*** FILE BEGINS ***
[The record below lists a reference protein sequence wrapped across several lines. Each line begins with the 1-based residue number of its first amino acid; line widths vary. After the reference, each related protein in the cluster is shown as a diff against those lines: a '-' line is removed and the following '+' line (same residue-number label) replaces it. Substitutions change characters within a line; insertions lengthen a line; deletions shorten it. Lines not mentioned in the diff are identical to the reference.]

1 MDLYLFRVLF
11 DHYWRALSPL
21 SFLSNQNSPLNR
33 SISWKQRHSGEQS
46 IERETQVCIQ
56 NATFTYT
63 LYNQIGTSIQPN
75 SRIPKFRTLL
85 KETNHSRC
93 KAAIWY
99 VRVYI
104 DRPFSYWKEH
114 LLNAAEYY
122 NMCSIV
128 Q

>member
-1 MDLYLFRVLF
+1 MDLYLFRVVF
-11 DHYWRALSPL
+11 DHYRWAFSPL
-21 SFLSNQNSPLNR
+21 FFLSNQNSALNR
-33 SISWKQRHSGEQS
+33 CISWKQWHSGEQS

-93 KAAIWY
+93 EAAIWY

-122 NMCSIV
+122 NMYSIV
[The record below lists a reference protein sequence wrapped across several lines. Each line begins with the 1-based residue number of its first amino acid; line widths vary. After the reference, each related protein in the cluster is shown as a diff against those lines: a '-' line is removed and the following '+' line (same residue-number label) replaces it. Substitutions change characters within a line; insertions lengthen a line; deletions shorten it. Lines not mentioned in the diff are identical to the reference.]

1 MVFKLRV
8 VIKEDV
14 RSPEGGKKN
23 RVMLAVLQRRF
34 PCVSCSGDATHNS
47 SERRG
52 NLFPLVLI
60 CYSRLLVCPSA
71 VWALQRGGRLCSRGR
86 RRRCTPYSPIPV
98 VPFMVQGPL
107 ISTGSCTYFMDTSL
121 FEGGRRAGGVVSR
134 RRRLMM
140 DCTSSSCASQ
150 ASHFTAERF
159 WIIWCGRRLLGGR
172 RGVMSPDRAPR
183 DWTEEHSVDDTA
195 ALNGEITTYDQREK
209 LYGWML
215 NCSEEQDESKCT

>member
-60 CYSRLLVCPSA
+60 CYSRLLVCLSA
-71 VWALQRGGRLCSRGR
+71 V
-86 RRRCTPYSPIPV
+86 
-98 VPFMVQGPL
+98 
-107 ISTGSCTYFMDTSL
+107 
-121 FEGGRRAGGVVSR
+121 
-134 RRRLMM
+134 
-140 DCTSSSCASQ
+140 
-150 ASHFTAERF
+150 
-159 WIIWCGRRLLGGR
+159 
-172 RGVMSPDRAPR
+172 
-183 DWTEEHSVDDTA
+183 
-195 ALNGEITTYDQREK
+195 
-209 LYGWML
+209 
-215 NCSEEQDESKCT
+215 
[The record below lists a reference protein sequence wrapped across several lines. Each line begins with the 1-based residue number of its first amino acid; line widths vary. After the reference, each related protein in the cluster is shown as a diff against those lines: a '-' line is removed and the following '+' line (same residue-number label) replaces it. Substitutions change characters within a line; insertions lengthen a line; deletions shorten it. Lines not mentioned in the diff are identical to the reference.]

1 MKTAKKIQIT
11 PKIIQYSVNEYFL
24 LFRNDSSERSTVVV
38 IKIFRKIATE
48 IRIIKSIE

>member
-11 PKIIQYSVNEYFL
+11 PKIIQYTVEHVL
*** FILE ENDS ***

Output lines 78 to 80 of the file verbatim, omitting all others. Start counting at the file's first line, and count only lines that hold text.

-195 ALNGEITTYDQREK
+195 
-209 LYGWML